(Roughly) Daily

“Who, who, who, who”*…

From 99% Invisible, the remarkable– and revealing– story of an all-time champion earwig…

All kinds of songs get stuck in your head. Famous pop tunes from when you were a kid, album cuts you’ve listened to over and over again. And then there’s a category of memorable songs—the ones that we all just kind of know. Songs that somehow, without anyone’s permission, sneak their way into the collective unconscious and are now just lingering there for eternity. There’s one song that best exemplifies this phenomenon— “Who Let The Dogs Out” by the Baha Men.

The story of how that song ended up stuck in all of our brains goes back decades and spans continents. It tells us something about inspiration, and how creativity spreads, and about whether an idea can ever really belong to just one person. About ten years ago, Ben Sisto was reading the Wikipedia entry for the song when he noticed something strange. A hairdresser in England named “Keith” was credited with giving the song to the Baha Men, but Keith had no last name and the fact had no citation. This mystery sent Ben down a rabbit hole to uncover the true story and eventually lead to a documentary about his decade-long quest called Who Let the Dogs Out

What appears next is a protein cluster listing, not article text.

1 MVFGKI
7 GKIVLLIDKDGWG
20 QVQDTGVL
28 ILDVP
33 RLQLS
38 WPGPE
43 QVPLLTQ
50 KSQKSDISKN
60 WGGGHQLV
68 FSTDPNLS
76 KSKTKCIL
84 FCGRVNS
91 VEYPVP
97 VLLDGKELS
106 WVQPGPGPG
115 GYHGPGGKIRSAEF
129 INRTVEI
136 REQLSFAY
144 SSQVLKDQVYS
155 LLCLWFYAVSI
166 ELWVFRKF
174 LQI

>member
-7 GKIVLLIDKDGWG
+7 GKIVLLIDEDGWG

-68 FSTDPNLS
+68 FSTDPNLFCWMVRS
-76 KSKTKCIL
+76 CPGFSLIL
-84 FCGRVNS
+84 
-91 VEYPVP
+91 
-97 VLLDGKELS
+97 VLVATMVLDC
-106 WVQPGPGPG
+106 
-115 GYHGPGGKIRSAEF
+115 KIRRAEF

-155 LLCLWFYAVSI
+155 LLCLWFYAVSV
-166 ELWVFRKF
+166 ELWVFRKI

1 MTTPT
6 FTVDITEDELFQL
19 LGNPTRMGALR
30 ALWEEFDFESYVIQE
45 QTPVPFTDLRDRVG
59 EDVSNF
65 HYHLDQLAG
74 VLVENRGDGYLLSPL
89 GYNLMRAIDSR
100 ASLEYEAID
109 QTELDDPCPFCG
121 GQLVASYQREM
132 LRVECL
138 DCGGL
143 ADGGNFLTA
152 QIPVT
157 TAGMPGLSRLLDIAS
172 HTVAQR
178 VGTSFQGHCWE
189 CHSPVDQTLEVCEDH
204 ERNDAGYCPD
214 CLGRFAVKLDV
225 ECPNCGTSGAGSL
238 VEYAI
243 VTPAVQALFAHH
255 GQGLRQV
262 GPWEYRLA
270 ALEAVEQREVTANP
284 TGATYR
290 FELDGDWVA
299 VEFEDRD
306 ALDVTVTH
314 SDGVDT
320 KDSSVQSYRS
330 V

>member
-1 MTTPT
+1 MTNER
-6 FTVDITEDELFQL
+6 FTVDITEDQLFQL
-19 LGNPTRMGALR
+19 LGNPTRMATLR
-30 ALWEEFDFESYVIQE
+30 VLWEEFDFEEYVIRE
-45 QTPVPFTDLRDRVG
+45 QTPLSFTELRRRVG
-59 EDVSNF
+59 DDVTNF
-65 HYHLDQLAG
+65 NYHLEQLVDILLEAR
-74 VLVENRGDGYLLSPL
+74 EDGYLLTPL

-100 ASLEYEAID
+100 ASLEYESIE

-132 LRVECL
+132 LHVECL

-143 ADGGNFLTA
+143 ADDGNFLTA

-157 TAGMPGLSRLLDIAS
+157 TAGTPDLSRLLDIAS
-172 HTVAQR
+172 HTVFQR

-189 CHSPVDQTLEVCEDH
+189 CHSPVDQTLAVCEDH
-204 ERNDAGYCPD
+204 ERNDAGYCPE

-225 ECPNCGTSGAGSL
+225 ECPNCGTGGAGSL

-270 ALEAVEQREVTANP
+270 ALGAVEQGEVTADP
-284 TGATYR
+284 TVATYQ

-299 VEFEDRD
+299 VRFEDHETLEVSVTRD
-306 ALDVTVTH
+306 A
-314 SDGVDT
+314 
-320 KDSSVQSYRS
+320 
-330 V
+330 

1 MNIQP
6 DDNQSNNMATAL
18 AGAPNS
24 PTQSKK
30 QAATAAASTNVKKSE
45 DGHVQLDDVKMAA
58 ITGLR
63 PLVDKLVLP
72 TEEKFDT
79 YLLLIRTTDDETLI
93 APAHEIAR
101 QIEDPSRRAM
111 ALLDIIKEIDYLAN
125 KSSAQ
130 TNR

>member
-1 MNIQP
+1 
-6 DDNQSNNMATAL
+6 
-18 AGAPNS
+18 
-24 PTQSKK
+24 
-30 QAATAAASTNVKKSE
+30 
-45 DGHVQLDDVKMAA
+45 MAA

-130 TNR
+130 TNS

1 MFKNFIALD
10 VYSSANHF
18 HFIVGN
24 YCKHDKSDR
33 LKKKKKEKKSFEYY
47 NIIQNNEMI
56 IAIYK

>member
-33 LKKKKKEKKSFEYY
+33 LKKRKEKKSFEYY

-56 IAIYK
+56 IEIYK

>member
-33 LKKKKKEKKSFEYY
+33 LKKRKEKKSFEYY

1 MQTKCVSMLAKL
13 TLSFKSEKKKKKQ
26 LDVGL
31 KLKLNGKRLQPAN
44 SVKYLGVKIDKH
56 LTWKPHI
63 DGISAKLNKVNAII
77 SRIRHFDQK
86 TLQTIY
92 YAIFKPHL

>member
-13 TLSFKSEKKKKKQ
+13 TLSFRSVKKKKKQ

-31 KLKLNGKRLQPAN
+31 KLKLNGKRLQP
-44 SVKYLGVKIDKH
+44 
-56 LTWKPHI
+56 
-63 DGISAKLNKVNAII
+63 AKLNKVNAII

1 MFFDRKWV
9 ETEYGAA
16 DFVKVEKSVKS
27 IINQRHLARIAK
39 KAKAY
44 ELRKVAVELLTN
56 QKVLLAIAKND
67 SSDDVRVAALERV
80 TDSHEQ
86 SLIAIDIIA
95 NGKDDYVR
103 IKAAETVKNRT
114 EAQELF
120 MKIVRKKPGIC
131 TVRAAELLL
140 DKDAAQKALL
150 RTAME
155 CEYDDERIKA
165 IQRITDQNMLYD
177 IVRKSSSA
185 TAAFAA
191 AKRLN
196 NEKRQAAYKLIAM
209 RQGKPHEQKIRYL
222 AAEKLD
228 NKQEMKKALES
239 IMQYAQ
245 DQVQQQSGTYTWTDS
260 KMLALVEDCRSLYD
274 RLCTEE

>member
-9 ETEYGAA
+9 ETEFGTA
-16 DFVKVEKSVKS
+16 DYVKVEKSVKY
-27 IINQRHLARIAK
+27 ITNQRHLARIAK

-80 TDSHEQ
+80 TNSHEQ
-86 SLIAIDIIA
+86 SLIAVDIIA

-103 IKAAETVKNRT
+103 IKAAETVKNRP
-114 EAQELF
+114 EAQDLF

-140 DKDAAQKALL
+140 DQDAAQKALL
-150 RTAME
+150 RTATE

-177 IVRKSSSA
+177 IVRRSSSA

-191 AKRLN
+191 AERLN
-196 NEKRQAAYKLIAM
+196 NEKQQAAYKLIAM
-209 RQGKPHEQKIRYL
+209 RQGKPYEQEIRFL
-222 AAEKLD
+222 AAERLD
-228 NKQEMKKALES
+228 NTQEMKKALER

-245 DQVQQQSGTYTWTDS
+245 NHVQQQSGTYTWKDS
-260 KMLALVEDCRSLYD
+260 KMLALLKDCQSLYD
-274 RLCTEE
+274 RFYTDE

Whomst Among Us Let Out The Dogs (Again),” from @99piorg.

Anslem Douglas, “Who Let the Dogs Out?


As we contemplate catchiness, we might recall that on this date in 1995 the #1 song in America was “Gangsta’s Paradise” by Coolio.

Interpolating Stevie Wonder’s 1976 song “Pastime Paradise,” “Gangsta’s Paradise” features vocals from American singer L.V. who served as a co-composer and co-lyricist with Coolio and Doug Rasheed. (Wonder was also being credited for the composition and lyrics.) The single was certified Platinum in October of 1995 and ultimately sold over 5 million copies.

Written by (Roughly) Daily

September 9, 2023 at 1:00 am

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